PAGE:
Hand to God follows the horrific, heart-shattering and always hilarious plight of one broken family mired in grief, and its attempt to piece itself back together—with puppets for Jesus, no less. Except the puppet ministry goes terribly awry when Jason’s sock Tyrone (both played by the incomparable Steven Boyer) turns out to be of the Satanic variety, flinging open the gates of hell.
With a premise like this, Hand to God could easily fall into the trap of sitcom schtick. Not here. We get lots of foul language, a dose of self-inflicted violence, and even sex (the puppet kind). Mixed with non-stop hilarity, we also get a tender budding relationship, a sleazy pastor overstepping his ecclesiastical bounds, and a sad lonely mother (Geneva Carr) with nowhere to turn.
Conceived by debut playwright Robert Askin, Hand to God is so utterly disturbing as it functions on the level of metaphor—we know we’re not simply watching a boy and his demonic hand puppet (in fact, we’re never quite sure whether we’re watching a puppet possession or an intense bout of grief-triggered madness). On some level, we’re watching ourselves. Not convinced? Consider this: We are all on a daily basis bombarded by the urges of our lowest impulses. But for most of us, we’re able to make it to bedtime without succumbing to that fit of rage on the subway, the ten expletives strung together and hurled at our boyfriend, or that unthinkable violent act. In other words: We all have demons, but none of us are wearing them on our hand as a talking sock puppet.
What about this poor grieving mother and wife Margery, who’s pushing her hand puppet ministry as a form of help? Whatever happened to healer heal thyself? Her own medicine isn’t working for her, so much so that she runs into the arms of her son’s handsome teenage bully (an ever-sulking Michael Oberholtzer) in her desperate need for affection and consolation. The lone voice of reason on the stage is teenaged Jessica (the adorable Sarah Stiles) as she awkwardly builds a relationship with Jason and attempts to talk some sense into the deluded Margery.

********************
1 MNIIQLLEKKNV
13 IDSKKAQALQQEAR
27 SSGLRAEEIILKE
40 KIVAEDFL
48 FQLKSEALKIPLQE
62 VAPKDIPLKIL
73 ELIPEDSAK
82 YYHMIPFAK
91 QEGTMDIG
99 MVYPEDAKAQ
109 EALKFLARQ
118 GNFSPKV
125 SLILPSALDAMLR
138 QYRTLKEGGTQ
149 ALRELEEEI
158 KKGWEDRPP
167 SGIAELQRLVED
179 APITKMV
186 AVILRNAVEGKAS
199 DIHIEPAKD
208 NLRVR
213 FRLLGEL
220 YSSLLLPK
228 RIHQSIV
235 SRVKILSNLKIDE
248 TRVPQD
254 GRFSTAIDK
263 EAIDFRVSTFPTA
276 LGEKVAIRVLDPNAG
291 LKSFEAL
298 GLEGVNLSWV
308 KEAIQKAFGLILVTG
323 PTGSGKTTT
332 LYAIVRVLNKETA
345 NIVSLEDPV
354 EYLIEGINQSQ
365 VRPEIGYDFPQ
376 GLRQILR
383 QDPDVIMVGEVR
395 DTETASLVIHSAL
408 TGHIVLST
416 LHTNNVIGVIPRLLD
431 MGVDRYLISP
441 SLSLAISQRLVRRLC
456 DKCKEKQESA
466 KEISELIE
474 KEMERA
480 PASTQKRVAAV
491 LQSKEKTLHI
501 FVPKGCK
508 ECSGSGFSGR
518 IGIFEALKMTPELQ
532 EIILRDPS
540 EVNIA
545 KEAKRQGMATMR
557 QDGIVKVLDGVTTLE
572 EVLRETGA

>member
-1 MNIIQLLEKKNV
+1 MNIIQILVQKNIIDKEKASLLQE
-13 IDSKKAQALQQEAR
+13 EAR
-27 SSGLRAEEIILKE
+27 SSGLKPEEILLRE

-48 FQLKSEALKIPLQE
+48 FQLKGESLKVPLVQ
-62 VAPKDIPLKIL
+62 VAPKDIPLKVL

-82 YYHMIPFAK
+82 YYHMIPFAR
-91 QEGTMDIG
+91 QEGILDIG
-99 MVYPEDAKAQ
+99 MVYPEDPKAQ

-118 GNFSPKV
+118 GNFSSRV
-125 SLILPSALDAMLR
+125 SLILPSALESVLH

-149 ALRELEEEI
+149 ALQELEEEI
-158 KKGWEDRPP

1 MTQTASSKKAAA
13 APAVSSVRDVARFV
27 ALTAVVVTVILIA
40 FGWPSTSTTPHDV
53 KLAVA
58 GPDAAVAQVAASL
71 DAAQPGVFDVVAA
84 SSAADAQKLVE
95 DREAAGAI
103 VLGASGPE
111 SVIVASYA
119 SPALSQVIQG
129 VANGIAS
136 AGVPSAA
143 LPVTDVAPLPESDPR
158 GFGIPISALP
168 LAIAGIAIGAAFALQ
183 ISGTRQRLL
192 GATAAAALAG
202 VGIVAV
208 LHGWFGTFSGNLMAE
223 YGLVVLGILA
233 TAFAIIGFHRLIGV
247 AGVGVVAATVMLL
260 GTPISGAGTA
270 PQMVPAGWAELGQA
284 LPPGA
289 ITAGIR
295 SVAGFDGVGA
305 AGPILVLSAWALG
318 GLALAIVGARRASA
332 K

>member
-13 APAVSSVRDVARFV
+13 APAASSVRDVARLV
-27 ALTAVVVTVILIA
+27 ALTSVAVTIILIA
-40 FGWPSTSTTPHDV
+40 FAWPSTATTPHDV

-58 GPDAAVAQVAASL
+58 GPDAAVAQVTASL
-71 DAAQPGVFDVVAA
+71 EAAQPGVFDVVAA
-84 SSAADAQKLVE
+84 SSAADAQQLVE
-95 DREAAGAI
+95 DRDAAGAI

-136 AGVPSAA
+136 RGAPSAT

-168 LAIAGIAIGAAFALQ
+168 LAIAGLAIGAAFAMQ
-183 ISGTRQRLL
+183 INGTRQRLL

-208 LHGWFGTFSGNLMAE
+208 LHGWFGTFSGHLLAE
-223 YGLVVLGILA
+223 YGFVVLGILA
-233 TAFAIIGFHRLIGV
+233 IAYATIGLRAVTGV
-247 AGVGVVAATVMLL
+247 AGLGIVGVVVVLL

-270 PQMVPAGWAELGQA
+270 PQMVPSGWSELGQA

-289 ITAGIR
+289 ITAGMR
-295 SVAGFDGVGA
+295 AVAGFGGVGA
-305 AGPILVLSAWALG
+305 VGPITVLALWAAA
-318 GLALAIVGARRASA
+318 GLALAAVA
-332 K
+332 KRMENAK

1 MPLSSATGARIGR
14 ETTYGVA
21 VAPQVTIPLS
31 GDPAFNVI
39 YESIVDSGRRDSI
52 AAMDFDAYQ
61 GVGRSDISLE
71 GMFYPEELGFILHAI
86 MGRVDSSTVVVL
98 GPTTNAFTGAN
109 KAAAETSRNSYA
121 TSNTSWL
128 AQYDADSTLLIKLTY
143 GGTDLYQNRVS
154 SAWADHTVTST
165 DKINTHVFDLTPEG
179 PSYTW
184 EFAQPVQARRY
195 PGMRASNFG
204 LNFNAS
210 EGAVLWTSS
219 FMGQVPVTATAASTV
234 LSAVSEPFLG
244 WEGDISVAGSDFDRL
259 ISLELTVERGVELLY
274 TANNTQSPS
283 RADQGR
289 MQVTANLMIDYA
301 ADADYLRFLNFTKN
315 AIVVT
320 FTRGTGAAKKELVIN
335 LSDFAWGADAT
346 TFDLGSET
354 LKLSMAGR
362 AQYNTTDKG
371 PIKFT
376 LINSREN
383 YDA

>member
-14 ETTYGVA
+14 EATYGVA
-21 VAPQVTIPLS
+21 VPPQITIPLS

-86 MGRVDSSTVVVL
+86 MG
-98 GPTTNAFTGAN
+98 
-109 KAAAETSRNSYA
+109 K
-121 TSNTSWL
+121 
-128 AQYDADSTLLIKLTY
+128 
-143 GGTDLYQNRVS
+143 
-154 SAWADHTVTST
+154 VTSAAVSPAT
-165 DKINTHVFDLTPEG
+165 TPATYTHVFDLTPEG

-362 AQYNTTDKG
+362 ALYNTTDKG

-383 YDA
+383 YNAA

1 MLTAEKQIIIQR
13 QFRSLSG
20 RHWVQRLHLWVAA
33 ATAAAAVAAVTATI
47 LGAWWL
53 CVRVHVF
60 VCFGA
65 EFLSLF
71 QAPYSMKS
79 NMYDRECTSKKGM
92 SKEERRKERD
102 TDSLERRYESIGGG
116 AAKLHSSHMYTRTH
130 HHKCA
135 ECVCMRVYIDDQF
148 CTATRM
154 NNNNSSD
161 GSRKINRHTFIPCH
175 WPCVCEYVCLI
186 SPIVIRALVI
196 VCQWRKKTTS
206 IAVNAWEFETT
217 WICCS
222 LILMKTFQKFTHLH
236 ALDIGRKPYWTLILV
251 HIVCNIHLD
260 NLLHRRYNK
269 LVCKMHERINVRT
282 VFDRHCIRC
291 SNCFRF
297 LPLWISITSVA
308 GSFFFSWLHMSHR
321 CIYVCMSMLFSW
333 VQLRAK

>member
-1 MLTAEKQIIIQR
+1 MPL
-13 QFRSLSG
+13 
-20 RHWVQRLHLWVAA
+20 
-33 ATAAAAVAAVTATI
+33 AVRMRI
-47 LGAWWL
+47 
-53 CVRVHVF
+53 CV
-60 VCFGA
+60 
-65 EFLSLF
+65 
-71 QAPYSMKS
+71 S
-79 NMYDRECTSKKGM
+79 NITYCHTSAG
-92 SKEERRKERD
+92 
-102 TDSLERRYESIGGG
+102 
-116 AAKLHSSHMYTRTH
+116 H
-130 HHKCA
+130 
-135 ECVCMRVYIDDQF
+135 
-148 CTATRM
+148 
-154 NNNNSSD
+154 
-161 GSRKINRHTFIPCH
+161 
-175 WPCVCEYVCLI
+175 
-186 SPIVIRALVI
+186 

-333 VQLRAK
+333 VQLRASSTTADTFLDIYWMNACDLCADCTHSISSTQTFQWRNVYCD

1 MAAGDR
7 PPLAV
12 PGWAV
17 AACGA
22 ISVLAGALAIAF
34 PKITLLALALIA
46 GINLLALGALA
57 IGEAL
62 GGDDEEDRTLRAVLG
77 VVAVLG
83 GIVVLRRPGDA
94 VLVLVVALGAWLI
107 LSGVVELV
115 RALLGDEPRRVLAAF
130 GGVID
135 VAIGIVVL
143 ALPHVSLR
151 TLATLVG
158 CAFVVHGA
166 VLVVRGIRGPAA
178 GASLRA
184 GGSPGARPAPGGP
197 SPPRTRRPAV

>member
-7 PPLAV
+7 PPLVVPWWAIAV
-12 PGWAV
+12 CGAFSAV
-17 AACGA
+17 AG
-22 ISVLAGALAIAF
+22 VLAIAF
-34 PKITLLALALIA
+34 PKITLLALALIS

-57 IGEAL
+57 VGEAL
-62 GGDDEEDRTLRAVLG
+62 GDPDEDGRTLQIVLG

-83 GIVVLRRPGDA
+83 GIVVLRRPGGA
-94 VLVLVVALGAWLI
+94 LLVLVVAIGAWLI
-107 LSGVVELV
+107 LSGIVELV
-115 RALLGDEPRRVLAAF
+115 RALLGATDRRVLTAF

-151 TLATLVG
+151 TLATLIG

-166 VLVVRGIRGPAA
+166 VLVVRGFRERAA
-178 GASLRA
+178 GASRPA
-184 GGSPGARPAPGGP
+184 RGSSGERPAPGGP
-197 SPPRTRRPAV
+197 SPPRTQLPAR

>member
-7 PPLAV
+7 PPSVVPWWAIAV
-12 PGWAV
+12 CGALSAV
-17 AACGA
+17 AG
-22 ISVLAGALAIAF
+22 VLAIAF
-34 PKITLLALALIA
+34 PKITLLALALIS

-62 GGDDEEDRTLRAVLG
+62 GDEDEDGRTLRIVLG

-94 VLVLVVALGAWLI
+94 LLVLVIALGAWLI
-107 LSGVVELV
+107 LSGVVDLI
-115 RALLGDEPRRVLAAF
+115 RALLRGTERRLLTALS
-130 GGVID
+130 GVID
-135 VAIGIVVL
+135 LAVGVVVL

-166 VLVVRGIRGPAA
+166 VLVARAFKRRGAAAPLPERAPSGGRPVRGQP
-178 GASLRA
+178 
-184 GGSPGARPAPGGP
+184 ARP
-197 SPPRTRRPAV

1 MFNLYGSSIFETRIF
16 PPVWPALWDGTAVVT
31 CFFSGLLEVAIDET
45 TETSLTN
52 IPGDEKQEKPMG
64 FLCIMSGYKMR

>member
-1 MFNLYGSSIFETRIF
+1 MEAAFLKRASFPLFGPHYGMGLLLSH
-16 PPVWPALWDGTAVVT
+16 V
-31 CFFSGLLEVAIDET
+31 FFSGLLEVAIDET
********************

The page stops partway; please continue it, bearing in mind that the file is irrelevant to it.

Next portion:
As if to highlight the playwright’s view on the shortcomings of religion, our broken characters are taking refuge in a church basement, in the company of a lousy pastor wielding antiquated tools (he picks his Bible from the bookshelf on his way to confront the demon puppet). Even in this safe haven, though, there’s no respite to be had from the grief, loss and violence inflicting their lives. That’s what makes the mother’s closing line so devastating. Sitting on the floor of the church basement, holding her bloodied son, she says, “Let’s go get us some help.”
Buy a ticket. This show needs more than just our prayers.